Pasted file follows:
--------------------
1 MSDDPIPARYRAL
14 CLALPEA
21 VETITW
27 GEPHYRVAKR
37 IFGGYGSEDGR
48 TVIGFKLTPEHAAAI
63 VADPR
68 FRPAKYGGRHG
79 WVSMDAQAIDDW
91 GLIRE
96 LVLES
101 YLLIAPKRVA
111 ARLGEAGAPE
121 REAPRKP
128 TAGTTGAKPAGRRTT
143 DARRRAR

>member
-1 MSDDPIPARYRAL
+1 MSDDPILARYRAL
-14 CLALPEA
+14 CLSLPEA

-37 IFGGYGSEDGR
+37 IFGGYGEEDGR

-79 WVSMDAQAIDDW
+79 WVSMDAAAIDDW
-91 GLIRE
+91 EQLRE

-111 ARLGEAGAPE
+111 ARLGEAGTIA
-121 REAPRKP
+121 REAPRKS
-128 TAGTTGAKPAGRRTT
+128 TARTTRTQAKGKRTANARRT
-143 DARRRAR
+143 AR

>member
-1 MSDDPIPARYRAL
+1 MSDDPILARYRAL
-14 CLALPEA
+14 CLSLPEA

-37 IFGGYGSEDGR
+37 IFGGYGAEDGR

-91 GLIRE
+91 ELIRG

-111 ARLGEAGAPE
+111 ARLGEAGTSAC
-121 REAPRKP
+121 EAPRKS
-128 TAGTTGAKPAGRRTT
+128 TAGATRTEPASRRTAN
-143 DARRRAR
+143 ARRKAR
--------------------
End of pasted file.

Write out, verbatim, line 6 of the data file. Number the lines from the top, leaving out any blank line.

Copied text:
48 TVIGFKLTPEHAAAI